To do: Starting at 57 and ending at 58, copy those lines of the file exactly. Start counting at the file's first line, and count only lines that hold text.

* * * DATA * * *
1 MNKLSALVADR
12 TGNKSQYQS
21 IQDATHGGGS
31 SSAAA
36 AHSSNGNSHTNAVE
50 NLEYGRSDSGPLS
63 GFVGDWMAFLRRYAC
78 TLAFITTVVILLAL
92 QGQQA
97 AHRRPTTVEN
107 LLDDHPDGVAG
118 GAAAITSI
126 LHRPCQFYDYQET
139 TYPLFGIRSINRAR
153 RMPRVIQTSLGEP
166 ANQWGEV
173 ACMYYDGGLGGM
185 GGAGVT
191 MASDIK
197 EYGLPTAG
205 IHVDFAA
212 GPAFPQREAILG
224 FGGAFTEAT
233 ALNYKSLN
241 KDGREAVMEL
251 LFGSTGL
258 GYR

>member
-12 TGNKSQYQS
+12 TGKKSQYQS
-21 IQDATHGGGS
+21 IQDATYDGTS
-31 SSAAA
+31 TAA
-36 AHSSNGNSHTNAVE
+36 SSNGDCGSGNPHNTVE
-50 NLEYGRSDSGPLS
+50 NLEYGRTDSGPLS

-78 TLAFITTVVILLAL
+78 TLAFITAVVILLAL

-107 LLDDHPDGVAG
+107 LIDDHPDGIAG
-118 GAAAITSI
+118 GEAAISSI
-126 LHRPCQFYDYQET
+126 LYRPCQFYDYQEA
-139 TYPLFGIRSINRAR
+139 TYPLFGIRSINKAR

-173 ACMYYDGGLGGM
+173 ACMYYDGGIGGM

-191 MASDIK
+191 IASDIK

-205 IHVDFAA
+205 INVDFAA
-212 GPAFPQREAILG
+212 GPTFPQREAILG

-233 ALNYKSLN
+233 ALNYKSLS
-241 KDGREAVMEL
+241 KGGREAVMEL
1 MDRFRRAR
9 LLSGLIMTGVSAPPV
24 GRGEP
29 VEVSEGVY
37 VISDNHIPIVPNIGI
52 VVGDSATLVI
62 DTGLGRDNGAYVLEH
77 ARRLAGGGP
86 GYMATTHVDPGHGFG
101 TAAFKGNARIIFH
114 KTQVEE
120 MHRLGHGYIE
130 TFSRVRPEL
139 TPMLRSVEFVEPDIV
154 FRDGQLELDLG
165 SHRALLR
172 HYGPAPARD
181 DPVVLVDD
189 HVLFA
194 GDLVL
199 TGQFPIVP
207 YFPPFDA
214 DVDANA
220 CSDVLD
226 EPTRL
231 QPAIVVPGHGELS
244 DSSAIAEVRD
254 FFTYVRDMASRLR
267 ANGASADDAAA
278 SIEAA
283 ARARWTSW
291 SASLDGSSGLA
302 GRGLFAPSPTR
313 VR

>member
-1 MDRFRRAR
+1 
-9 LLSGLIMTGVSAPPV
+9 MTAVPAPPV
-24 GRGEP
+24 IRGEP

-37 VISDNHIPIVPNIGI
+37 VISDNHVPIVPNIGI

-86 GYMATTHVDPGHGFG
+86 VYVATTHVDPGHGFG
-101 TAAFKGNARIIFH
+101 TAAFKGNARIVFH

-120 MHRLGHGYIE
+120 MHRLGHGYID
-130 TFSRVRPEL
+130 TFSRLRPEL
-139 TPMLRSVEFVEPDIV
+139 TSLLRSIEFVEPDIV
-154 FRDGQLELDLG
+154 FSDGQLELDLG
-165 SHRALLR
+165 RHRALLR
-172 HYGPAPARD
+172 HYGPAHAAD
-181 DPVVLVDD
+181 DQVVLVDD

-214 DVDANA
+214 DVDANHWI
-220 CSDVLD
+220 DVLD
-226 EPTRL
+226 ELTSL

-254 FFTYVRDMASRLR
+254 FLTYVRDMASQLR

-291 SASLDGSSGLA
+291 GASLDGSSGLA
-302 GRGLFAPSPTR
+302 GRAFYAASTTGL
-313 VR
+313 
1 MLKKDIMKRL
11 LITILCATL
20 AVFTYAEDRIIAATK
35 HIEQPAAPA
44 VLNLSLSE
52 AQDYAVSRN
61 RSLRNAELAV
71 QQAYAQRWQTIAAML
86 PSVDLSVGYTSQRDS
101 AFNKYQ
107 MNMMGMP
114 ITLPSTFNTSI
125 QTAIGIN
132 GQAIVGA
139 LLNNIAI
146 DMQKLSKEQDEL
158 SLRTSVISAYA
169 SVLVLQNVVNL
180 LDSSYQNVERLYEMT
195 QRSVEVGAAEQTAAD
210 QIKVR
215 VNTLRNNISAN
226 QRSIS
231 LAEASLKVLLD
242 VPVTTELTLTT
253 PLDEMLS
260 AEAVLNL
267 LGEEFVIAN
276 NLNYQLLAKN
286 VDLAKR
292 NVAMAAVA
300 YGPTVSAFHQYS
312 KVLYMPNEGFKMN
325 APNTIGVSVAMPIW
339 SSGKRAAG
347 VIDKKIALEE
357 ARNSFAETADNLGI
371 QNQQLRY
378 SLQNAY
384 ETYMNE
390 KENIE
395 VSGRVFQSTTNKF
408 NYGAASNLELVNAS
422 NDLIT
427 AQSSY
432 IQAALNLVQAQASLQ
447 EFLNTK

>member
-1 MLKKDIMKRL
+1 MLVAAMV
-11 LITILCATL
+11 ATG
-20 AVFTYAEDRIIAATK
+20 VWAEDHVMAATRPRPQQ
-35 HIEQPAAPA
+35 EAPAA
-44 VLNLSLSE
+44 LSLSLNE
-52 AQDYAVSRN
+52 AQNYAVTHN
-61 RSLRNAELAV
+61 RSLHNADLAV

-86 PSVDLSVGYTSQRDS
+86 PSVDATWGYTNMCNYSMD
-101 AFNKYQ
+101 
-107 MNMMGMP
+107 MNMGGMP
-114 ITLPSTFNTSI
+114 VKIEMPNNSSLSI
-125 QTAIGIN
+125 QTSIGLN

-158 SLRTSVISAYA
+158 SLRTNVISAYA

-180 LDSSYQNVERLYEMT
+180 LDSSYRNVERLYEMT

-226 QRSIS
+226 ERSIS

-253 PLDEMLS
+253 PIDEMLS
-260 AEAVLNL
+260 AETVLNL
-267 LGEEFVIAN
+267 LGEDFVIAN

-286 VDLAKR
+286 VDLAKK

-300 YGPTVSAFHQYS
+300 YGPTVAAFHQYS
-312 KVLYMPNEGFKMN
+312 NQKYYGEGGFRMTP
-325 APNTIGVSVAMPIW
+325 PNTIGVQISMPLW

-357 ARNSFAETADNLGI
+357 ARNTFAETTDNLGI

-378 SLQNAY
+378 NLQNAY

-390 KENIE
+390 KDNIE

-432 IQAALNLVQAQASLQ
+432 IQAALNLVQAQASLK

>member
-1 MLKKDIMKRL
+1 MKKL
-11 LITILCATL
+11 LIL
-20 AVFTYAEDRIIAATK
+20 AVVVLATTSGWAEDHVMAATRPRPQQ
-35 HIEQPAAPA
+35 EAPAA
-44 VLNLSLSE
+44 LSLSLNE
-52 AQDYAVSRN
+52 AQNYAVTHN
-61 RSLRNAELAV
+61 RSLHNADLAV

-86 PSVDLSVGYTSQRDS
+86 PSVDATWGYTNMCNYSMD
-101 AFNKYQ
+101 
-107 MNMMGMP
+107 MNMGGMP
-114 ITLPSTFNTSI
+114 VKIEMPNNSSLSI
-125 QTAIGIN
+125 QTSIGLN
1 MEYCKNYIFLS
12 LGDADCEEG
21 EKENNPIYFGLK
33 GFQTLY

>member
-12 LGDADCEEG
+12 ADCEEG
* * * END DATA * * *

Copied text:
-233 ALNYKSLN
+233 ALNYKSLS